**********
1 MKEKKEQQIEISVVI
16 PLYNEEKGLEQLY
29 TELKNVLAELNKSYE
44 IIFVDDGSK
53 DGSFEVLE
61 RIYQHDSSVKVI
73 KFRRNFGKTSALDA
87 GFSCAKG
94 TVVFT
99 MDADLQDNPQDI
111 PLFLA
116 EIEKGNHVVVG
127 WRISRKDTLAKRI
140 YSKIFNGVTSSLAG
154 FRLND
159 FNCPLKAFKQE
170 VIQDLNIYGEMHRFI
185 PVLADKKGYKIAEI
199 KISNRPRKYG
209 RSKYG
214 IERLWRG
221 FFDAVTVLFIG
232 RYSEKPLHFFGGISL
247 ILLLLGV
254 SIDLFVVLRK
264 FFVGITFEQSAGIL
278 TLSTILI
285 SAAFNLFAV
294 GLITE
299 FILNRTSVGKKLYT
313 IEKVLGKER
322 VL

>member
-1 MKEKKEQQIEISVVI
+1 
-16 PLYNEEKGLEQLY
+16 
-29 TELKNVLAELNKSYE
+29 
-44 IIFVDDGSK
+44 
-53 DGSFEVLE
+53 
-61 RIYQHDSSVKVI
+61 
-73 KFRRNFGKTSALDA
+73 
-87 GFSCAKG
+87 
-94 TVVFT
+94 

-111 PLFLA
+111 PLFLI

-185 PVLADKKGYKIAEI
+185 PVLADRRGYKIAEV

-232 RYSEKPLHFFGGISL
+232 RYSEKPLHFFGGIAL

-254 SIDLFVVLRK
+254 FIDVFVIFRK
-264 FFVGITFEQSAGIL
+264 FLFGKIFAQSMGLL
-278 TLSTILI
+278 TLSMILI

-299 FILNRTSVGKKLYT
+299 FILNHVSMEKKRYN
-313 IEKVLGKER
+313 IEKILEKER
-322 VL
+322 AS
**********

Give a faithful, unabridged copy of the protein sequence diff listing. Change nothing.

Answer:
1 MKEKKEQQIEISVVI
16 PLYNEEKGLEQLY
29 TELKNVLAELNKSYE
44 IIFVDDGSK
53 DGSFEVLE
61 RIYQHDSSVKVI
73 KFRRNFGKTSALDA
87 GFSCAKG
94 TVVFT
99 MDADLQDNPQDI
111 PLFLA
116 EIEKGNHVVVG
127 WRISRKDTLAKRI
140 YSKIFNGVTSSLAG
154 FRLND
159 FNCPLKAFKQE
170 VIQDLNIYGEMHRFI
185 PVLADKKGYKIAEI
199 KISNRPRKYG
209 RSKYG
214 IERLWRG
221 FFDAVTVLFIG
232 RYSEKPLHFFGGISL
247 ILLLLGV
254 SIDLFVVLRK
264 FFVGITFEQSAGIL
278 TLSTILI
285 SAAFNLFAV
294 GLITE
299 FILNRTSVGKKLYT
313 IEKVLGKER
322 VL

>member
-1 MKEKKEQQIEISVVI
+1 
-16 PLYNEEKGLEQLY
+16 
-29 TELKNVLAELNKSYE
+29 
-44 IIFVDDGSK
+44 
-53 DGSFEVLE
+53 
-61 RIYQHDSSVKVI
+61 
-73 KFRRNFGKTSALDA
+73 
-87 GFSCAKG
+87 
-94 TVVFT
+94 

-111 PLFLA
+111 PLFLI

-185 PVLADKKGYKIAEI
+185 PVLADRRGYKIAEV

-232 RYSEKPLHFFGGISL
+232 RYSEKPLHFFGGIAL

-254 SIDLFVVLRK
+254 FIDVFVIFRK
-264 FFVGITFEQSAGIL
+264 FLFGKIFAQSMGLL
-278 TLSTILI
+278 TLSMILI

-299 FILNRTSVGKKLYT
+299 FILNHVSMEKKRYN
-313 IEKVLGKER
+313 IEKILEKER
-322 VL
+322 AS